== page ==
The most common denominator by far throughout the lawsuits that have affected dining and service establishments nationwide has been a pattern of incorrect tipping practices by their business management. Indeed, with the introduction of a new law in 2018 that changed the game for tip pooling, complying with tip sharing and tip pooling laws became a much more complex affair.
The good news is that more often than not, mistakes made about tipping practices usually stem from a lack of basic knowledge or understanding around how tip-sharing actually works and how to correctly disperse tips amongst employees when pooling them together. In this post, we’ll clarify just that – giving you peace of mind and confidence in your front-of-house and back-of-house employee operations.
Why Do Tip Sharing Laws Matter?
It’s fairly standard practice for employers to require their workers to participate in putting their tips together and then splitting them evenly: this is called a tip pool. When the staff of a restaurant or bar does this, employees will have to divide a portion of their tips amongst their coworkers. This is actually where so many legal issues are born: it’s illegal for any managers or business owners to take any part of the tip pool for themselves.
Prior to 2018, federal law prohibited extending tip pooling to back of house employees. Now, due to the Fair Labor Standards Act, including BOH employees in a tip pool or sharing a portion of tips with the BOH is legal – provided that the employer does NOT take a tip credit and pays their workers minimum wage upfront.
Tip Pooling Best Practices
An article on FullService Restaurants recommends the following three ways to avoid getting into hot water with incorrect tip sharing practices.
Always make sure to have a formalized, written policy. This document should be readily available to both employees and to anyone on the legal side – should any issues start to arise, having expectations clearly written out can go a long way in preventing a larger discrepancy, or at worst, a lawsuit. Any documentation should highlight who shares tips with whom, and how much they’re required to share at a given time. Some tip distribution software will do this for you via an employee app.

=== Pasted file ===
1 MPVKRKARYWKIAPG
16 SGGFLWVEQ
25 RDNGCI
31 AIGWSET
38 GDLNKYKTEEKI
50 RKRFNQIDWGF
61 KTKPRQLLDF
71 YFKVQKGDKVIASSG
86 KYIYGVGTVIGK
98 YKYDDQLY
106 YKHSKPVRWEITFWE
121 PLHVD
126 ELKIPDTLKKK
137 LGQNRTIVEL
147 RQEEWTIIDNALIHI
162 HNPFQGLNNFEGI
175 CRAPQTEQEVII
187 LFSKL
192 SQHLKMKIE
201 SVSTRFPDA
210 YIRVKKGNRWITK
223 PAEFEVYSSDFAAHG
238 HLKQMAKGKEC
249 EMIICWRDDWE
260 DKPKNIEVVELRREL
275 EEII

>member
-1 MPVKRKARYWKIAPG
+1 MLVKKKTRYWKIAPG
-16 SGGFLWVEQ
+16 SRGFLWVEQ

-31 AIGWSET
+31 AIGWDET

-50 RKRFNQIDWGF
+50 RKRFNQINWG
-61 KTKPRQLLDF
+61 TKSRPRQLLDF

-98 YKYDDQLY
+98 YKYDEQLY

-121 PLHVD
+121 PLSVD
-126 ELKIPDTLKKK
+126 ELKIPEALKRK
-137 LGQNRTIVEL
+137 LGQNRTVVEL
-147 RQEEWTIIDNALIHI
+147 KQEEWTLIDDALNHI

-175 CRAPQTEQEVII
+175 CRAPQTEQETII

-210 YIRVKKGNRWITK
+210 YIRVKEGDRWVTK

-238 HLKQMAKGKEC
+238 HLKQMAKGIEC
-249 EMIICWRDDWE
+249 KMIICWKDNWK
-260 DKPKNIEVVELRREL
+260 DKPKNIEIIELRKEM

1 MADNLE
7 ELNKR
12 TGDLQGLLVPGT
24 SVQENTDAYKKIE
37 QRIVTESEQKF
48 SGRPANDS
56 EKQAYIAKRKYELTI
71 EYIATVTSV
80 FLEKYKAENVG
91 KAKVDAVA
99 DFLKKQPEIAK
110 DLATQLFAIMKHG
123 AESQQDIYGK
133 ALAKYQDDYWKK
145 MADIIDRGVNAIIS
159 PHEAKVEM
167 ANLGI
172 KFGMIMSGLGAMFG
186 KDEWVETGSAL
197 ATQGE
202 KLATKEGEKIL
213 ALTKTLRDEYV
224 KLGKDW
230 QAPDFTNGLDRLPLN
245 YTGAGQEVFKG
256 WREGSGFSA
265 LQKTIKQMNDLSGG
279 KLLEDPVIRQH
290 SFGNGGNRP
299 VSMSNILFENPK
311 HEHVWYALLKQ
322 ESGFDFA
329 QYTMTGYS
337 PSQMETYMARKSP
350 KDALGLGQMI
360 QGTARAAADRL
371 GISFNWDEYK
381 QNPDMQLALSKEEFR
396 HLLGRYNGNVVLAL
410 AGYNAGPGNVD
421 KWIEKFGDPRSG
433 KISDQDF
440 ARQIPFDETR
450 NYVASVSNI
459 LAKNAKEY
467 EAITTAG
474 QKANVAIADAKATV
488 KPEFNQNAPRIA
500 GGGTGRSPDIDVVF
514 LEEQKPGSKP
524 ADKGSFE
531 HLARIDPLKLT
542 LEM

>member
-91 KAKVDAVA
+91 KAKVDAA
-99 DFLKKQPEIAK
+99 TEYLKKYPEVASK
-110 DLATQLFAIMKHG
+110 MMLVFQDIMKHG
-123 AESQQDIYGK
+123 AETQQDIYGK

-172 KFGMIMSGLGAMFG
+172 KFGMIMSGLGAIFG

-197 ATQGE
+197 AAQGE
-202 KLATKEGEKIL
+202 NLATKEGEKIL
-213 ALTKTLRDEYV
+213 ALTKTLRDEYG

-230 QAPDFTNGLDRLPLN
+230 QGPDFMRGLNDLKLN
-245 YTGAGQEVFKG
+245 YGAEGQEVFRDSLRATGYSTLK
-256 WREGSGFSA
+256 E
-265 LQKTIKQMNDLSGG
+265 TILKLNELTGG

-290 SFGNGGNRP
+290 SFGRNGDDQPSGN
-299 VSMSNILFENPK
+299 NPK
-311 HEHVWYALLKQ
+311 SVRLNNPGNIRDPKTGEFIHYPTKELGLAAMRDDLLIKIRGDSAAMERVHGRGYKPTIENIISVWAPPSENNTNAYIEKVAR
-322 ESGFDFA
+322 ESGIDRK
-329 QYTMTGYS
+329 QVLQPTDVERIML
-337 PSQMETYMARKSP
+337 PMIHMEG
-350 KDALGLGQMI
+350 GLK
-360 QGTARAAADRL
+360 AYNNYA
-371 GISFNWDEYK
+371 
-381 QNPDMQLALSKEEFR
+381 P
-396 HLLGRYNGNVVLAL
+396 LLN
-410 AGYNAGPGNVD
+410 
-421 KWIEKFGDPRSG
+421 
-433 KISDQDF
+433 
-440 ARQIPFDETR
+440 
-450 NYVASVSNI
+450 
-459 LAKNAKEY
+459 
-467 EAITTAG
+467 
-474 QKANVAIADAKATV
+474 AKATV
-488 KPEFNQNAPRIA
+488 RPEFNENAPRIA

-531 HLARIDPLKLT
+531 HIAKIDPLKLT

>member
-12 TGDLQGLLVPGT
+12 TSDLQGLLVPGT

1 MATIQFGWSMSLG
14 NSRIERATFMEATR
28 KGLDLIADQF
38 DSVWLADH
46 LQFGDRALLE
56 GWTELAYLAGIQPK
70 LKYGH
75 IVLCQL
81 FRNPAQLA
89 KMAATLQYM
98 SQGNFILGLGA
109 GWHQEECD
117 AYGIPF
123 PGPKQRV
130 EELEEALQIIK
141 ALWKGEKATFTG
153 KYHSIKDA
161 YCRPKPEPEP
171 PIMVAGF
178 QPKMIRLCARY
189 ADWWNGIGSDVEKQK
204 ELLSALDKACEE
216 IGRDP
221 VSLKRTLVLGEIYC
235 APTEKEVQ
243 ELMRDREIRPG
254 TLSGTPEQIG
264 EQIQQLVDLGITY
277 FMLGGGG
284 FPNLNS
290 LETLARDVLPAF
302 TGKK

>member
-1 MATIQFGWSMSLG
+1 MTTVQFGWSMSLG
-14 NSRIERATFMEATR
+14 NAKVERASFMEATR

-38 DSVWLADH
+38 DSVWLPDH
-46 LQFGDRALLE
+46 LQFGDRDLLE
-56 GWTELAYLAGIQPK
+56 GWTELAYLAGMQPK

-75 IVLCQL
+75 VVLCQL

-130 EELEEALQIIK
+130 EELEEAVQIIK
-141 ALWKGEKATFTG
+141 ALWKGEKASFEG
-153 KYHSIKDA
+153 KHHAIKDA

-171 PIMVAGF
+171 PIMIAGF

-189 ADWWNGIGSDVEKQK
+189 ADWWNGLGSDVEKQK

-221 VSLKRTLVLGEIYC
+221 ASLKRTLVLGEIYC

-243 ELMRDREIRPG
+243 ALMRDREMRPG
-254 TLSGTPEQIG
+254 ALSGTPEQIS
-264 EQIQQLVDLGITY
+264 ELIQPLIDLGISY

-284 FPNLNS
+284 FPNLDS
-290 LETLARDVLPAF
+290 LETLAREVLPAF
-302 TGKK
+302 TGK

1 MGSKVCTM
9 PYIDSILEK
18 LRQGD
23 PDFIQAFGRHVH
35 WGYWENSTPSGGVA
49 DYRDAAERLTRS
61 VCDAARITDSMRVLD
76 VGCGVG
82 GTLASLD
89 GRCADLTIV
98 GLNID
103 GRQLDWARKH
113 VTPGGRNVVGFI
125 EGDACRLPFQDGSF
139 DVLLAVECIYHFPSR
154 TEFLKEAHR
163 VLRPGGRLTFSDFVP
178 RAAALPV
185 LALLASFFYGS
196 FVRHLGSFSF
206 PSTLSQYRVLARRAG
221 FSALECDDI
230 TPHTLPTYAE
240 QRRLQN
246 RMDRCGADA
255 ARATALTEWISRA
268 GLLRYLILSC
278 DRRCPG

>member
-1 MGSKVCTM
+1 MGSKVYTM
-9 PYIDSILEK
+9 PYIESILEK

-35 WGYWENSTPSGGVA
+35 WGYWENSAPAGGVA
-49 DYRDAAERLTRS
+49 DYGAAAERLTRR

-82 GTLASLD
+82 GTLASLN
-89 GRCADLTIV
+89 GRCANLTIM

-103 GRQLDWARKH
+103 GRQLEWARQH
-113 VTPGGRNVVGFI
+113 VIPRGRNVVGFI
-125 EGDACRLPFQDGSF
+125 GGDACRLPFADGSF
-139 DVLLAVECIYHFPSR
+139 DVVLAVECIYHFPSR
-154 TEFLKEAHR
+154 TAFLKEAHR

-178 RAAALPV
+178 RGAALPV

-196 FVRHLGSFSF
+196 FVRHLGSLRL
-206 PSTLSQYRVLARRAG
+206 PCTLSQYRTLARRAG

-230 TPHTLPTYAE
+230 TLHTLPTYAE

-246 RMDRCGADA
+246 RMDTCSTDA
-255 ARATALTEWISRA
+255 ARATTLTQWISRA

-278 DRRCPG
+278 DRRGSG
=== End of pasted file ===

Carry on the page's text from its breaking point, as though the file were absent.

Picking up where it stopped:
Make sure you’re clear about who is not participating. When evaluating your chain of service (those who help provide the customer experience,) business owners typically don’t consider BOH staff to be involved, so they don’t partake in the tip pooling. It is common for the BOH staff to be given a percentage of food sales though.
Specify how much tips staff can contribute at their discretion. It’s always a good idea to give your employees an opportunity to contribute more: due to the interpersonal nature of service, your teammates will likely come across situations where they might want to share more tips after solving a challenge together. According to FSR, business owners should “draft language in your tip pooling policy that gives team members the latitude to share more of their tips, but only if the individual does so without pressure.” Some software solutions in this space allow tip earners to send their tips to a coworker via a phone app which makes things very easy for both the employee and the managers.
How to Make Sure Your Tip Pooling/sharing is Legal
If you’re considering setting up a tip pool, always make sure you keep these key takeaways in mind:
If an employee does not get paid minimum wage (in a combination of cash wage and tip credit) as required by their state, employers have to pay to make up the difference.
All employees should be briefed on their tip pooling – or tip-sharing – policy. You can read about the specific differences between the two HERE.
No business owners or managers are allowed to participate in the tip pool.
Back of house employees can only take part in tip pools if the owner doesn’t use their tip credit.
TipHaus is a turnkey automated tip distribution software created to integrate directly with the Point-of-Sale system in place. TipHaus was created by Restaurant consultants to save managers and staff members time, money, and potential legal liability.